Grey leaf spot doesn’t exactly live up to its name. Rather than gray spots on leaves, this fungus causes small brown dead areas that coalesce into large dead areas, frequently seen with yellow.
Grey leaf spot is commonly caused by Stemphylium solani fungi. S. floridanum and S. botryosum may also be involved, but the symptoms are pretty much the same. These pathogens prefer members of the nightshade family, including tomatoes, potatoes, and peppers. Gray leaf spot can also occur on amaranth, broad beans, coriander, peas, sorghum, spinach, and wheat. When seen on members of the allium family, it is called leaf blight.
Grey leaf spot symptoms
Older leaves tend to show symptoms of gray leaf spot before new growth. My guess is it takes time for the fungi to grow enough to become a problem. It starts out as small spots on both sides of the leaves. Yellow halos may also be visible. As these lesions grow and mature, they become dry and brittle, ultimately causing leaf drop. Some people say these dead areas look gray. To me, they’re brown. [If you have a hand lens, you may be able to see gray fungal growth in the center of areas damaged by gray leaf spot.] Whatever you call it, these infections can lead to secondary infections, or other diseases, creating a domino effect of destruction in your garden.
Symptoms of gray leaf spot look a lot like Septoria leaf spot. The only difference is that the damaged areas of gray leaf spot do not have black spots in the middle, the way Septoria leaf spot infections do.
Grey leaf spot lifecycle
The fungi responsible for gray leaf spot can travel through the air, in rainwater, and on infected seeds. In areas with high humidity, gray leaf spot can easily take hold on leaf surfaces as well as on twigs and stems. Each infected plant part becomes a new point of infection. As infected leaves rub against their neighbors’ leaves, the infection can spread.
Grey leaf spot prevention
Gray leaf spot is one of those diseases you’d rather prevent than have to try to cure. Once an infection begins, you can remove infected leaves to slow the spread of the disease. Just make sure to sanitize your garden tools between each and every cut. You can use a bathroom cleaner to disinfect your tools. And it’s a good idea to give them (and your hands) a good soap and water washing, drying, and oiling after the ordeal. And those infected leaves should be tossed in the trash.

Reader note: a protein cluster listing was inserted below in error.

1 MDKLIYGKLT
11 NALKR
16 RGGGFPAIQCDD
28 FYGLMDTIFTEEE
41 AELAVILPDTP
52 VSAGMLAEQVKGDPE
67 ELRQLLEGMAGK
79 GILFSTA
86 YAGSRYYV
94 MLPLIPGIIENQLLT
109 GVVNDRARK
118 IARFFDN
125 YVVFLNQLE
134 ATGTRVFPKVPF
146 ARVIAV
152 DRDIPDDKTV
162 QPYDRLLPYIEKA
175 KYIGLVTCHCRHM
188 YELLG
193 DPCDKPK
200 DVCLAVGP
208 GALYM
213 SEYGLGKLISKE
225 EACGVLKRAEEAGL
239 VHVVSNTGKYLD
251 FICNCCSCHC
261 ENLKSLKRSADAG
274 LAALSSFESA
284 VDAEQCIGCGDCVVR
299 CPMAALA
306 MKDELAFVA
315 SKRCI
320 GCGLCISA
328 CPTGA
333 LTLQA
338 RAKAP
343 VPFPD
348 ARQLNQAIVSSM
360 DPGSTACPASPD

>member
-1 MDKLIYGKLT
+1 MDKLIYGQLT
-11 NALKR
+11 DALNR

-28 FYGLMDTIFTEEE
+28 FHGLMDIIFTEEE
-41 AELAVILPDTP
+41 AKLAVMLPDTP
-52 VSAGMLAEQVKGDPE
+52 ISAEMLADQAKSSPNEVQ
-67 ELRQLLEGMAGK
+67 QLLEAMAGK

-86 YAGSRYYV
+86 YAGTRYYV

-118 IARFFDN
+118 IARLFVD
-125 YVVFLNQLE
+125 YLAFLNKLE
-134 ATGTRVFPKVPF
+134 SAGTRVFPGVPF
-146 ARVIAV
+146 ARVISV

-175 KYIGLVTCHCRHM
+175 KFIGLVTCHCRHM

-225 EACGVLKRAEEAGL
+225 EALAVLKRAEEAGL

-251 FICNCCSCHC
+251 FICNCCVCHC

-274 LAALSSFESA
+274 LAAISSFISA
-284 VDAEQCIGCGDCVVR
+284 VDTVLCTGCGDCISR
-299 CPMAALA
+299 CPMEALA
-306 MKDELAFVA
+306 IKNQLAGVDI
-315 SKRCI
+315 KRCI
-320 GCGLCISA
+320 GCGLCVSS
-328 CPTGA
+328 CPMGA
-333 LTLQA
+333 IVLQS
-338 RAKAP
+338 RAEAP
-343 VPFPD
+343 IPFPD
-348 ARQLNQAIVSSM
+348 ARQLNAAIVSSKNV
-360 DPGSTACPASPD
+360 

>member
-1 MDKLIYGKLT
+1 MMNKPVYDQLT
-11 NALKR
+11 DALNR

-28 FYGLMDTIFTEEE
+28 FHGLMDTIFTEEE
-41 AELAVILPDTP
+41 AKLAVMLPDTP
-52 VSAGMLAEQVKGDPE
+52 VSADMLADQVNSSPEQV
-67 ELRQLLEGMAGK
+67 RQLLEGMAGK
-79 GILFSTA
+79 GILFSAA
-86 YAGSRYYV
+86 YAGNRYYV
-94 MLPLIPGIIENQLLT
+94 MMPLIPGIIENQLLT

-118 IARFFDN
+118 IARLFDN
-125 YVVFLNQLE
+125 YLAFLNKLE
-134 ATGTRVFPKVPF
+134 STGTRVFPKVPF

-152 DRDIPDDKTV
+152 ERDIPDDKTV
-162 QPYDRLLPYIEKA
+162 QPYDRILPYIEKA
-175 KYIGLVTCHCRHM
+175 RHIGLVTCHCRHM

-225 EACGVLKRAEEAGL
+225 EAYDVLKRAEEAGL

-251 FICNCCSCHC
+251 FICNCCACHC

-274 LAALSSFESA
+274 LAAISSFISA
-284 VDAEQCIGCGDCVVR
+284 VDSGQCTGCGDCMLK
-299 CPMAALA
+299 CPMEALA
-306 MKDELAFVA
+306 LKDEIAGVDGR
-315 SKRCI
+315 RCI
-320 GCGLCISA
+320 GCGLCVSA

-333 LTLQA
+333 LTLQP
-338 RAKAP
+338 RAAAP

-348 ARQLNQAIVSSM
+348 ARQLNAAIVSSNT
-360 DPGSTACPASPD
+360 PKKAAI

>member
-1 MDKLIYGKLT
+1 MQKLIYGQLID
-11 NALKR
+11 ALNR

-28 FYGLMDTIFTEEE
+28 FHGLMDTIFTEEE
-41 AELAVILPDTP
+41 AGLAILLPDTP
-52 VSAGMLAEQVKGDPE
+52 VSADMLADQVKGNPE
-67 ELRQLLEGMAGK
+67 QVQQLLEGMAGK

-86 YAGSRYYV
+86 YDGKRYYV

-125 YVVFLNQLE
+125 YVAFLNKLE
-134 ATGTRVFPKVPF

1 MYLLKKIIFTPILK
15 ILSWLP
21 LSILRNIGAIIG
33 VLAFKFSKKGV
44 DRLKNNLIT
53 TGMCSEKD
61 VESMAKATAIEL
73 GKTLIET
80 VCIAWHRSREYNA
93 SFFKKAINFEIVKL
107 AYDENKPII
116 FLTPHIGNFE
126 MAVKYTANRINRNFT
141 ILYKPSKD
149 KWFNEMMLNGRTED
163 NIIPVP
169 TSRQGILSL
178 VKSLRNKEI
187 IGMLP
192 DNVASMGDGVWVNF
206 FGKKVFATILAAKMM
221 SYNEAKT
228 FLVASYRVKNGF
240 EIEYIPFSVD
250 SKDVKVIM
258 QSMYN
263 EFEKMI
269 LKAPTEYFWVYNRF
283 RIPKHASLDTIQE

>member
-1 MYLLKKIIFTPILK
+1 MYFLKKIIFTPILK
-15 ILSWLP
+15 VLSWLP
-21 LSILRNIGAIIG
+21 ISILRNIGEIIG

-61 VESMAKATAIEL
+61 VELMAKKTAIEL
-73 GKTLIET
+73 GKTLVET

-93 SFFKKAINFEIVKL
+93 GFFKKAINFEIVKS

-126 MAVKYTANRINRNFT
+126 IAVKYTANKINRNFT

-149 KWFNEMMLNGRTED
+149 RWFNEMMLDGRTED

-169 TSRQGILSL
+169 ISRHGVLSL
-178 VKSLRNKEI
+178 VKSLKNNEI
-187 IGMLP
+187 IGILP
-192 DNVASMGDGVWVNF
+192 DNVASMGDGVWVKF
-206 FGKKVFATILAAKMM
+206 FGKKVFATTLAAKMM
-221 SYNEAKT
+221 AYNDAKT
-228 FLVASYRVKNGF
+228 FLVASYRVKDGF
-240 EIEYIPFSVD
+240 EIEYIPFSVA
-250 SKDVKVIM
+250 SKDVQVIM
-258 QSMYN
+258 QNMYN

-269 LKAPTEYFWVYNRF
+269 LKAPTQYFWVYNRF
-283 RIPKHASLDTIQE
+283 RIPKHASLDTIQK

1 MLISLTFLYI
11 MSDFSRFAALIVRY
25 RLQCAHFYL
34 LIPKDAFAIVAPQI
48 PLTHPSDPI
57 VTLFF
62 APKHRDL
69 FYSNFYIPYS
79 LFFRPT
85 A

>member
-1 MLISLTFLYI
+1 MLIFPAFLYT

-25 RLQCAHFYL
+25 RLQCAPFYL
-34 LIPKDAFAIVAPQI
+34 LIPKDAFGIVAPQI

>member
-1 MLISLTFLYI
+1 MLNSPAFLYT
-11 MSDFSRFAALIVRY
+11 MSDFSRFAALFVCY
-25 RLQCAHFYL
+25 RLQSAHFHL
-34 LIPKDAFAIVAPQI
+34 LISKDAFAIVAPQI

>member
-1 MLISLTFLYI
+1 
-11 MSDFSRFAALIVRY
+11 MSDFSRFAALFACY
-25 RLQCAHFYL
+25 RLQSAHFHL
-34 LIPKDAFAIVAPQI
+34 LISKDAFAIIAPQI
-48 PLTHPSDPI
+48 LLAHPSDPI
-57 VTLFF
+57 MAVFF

Preventing gray leaf spot is a lot easier than dealing with an infection. Start with resistant varieties and certified disease-free seeds and seedlings. Then, space your tomato plants out enough that they are not touching their neighbors. This will slow the spread of disease and improve airflow which will help leaves dry faster. Avoid overhead watering and water in the morning, which will give leaves time to dry during the day.
Since this pathogen can overwinter in life and plant litter, it is a good idea to clean up at the end of each growing season and practice crop rotation.
Commercial growers use fungicides to prevent and manage gray leaf spot. You can help prevent this disease with fixed copper sprays or Bt (Bacillus thuringiensis). These treatments may be able to halt an infection if they are applied early enough. Otherwise, get rid of infected leaves, harvest what you can, and give your tomato plant an umbrella if it loses too many leaves.
You can grow a surprising amount of food in your own yard. Ask me how!
To help The Daily Garden grow, you may see affiliate ads sprouting up in various places. These are not weeds. Pluck one of these offers and, at no extra cost to you, I get a small commission that allows me to buy MORE SEEDS! As an Amazon Associate I earn from qualifying purchases. You can also get my book, Stop Wasting Your Yard!